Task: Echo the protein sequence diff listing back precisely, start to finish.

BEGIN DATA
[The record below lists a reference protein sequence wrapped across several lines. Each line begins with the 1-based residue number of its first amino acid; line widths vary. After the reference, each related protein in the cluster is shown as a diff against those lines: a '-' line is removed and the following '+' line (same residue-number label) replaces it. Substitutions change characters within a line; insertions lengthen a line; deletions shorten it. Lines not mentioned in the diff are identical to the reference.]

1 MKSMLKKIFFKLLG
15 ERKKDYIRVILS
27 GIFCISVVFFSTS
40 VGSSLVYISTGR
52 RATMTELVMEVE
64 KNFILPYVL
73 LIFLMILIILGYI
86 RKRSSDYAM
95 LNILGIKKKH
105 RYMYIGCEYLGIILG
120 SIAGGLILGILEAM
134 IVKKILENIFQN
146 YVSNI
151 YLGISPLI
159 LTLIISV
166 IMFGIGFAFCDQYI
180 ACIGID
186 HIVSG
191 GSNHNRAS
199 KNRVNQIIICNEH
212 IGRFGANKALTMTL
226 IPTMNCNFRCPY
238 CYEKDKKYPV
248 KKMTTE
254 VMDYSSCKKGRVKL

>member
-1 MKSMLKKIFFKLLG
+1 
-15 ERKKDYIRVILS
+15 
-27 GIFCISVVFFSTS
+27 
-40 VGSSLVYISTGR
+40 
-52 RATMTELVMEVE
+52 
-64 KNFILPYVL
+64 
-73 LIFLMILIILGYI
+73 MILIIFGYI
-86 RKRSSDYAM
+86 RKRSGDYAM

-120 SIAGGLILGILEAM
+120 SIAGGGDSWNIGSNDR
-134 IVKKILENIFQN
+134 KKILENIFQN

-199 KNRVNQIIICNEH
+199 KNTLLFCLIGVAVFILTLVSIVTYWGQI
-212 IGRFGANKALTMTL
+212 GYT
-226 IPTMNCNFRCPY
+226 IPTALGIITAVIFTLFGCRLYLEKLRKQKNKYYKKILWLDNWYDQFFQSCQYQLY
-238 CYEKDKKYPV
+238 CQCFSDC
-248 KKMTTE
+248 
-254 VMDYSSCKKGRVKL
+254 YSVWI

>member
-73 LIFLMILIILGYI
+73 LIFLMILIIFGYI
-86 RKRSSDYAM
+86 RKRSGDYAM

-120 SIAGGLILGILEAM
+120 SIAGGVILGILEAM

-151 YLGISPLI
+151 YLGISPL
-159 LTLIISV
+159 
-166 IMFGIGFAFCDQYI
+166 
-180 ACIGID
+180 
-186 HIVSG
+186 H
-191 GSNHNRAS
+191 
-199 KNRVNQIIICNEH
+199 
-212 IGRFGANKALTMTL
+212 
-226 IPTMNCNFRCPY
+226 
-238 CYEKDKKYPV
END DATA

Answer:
[The record below lists a reference protein sequence wrapped across several lines. Each line begins with the 1-based residue number of its first amino acid; line widths vary. After the reference, each related protein in the cluster is shown as a diff against those lines: a '-' line is removed and the following '+' line (same residue-number label) replaces it. Substitutions change characters within a line; insertions lengthen a line; deletions shorten it. Lines not mentioned in the diff are identical to the reference.]

1 MKSMLKKIFFKLLG
15 ERKKDYIRVILS
27 GIFCISVVFFSTS
40 VGSSLVYISTGR
52 RATMTELVMEVE
64 KNFILPYVL
73 LIFLMILIILGYI
86 RKRSSDYAM
95 LNILGIKKKH
105 RYMYIGCEYLGIILG
120 SIAGGLILGILEAM
134 IVKKILENIFQN
146 YVSNI
151 YLGISPLI
159 LTLIISV
166 IMFGIGFAFCDQYI
180 ACIGID
186 HIVSG
191 GSNHNRAS
199 KNRVNQIIICNEH
212 IGRFGANKALTMTL
226 IPTMNCNFRCPY
238 CYEKDKKYPV
248 KKMTTE
254 VMDYSSCKKGRVKL

>member
-1 MKSMLKKIFFKLLG
+1 
-15 ERKKDYIRVILS
+15 
-27 GIFCISVVFFSTS
+27 
-40 VGSSLVYISTGR
+40 
-52 RATMTELVMEVE
+52 
-64 KNFILPYVL
+64 
-73 LIFLMILIILGYI
+73 MILIIFGYI
-86 RKRSSDYAM
+86 RKRSGDYAM

-120 SIAGGLILGILEAM
+120 SIAGGGDSWNIGSNDR
-134 IVKKILENIFQN
+134 KKILENIFQN

-199 KNRVNQIIICNEH
+199 KNTLLFCLIGVAVFILTLVSIVTYWGQI
-212 IGRFGANKALTMTL
+212 GYT
-226 IPTMNCNFRCPY
+226 IPTALGIITAVIFTLFGCRLYLEKLRKQKNKYYKKILWLDNWYDQFFQSCQYQLY
-238 CYEKDKKYPV
+238 CQCFSDC
-248 KKMTTE
+248 
-254 VMDYSSCKKGRVKL
+254 YSVWI

>member
-73 LIFLMILIILGYI
+73 LIFLMILIIFGYI
-86 RKRSSDYAM
+86 RKRSGDYAM

-120 SIAGGLILGILEAM
+120 SIAGGVILGILEAM

-151 YLGISPLI
+151 YLGISPL
-159 LTLIISV
+159 
-166 IMFGIGFAFCDQYI
+166 
-180 ACIGID
+180 
-186 HIVSG
+186 H
-191 GSNHNRAS
+191 
-199 KNRVNQIIICNEH
+199 
-212 IGRFGANKALTMTL
+212 
-226 IPTMNCNFRCPY
+226 
-238 CYEKDKKYPV